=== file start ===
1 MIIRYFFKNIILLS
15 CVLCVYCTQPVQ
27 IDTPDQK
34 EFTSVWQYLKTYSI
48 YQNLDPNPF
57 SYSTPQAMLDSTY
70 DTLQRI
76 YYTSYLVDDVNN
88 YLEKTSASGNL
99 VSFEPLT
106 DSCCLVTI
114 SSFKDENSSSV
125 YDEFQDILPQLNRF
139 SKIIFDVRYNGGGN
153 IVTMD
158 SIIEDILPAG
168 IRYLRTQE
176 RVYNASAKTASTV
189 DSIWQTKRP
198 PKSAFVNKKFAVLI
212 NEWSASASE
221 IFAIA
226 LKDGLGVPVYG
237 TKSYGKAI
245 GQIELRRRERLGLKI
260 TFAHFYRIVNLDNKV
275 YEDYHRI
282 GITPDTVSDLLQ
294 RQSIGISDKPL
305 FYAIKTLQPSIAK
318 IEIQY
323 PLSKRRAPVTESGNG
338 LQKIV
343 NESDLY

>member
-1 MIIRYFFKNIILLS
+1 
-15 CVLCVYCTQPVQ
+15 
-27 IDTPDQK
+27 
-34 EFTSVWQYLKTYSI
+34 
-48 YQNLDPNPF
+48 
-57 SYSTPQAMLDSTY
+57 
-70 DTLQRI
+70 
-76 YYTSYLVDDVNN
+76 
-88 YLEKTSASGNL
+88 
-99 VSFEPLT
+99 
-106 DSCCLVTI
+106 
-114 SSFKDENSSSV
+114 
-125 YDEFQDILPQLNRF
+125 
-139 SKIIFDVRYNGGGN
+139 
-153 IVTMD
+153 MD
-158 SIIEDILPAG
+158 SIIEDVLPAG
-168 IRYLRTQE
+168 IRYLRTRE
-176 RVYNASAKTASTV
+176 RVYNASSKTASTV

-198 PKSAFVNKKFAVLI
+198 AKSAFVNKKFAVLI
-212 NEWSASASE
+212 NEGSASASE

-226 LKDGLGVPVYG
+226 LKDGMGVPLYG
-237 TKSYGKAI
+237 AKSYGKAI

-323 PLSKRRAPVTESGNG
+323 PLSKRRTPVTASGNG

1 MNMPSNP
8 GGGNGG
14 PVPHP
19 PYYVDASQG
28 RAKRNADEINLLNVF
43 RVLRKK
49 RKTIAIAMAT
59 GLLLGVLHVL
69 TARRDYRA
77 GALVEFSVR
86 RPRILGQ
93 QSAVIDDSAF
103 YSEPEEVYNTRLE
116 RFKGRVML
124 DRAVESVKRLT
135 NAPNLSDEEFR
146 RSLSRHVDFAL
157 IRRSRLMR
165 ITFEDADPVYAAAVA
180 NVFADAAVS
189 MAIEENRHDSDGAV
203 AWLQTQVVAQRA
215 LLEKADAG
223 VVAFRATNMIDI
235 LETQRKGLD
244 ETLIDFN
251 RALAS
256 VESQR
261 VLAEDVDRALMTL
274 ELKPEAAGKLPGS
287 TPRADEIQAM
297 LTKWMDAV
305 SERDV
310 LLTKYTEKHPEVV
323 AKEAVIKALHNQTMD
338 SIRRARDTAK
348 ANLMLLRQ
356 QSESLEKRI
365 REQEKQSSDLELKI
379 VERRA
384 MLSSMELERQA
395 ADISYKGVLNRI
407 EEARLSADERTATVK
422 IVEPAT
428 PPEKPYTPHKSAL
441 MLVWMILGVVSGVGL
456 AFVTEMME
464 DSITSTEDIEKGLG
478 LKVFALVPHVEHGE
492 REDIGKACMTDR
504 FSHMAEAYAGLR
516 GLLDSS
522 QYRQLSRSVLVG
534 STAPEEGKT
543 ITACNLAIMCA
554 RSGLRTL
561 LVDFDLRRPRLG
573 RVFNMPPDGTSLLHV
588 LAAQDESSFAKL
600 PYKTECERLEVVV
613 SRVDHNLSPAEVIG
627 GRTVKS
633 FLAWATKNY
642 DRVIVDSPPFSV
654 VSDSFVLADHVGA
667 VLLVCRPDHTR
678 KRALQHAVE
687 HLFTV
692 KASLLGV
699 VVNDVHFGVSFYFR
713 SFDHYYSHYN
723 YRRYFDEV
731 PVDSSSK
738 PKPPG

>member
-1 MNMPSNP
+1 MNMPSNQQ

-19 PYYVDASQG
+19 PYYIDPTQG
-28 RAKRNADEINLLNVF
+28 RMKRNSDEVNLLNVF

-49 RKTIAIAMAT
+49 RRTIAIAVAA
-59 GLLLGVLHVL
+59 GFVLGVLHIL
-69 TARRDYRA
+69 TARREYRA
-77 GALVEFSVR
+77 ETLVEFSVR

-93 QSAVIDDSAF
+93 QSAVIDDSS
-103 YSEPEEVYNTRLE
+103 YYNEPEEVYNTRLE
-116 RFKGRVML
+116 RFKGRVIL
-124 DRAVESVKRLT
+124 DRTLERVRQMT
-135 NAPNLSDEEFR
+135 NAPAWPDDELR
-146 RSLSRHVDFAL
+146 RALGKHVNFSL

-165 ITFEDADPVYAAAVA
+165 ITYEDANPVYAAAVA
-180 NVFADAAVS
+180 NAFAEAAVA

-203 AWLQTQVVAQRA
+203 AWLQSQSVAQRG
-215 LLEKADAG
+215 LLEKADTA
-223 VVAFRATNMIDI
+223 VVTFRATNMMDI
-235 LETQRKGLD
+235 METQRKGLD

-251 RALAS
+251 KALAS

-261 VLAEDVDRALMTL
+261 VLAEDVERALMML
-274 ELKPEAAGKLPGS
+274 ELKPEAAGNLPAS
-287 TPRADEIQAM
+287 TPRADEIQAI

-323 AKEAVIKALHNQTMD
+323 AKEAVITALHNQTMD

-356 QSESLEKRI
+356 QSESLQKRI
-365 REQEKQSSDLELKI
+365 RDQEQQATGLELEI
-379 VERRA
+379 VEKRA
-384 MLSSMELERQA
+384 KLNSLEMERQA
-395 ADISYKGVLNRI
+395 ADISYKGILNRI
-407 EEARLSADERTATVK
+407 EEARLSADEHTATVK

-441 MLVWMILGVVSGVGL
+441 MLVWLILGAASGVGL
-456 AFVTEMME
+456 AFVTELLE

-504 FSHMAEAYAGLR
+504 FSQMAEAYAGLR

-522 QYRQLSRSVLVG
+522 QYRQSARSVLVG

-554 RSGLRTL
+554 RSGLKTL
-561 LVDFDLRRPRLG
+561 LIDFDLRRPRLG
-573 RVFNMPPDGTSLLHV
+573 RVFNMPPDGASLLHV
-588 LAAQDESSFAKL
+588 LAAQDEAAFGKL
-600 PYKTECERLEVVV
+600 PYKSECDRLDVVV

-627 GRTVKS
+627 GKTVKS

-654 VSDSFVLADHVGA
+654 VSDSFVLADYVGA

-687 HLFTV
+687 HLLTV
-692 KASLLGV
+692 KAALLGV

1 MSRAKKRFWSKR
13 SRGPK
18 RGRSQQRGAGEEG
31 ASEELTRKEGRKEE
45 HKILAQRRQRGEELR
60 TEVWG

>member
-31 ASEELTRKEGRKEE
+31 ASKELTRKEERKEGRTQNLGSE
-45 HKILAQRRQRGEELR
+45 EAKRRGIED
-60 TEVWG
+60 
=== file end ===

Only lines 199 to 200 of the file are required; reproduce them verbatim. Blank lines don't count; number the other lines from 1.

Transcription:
-274 ELKPEAAGKLPGS
+274 ELKPEAAGNLPAS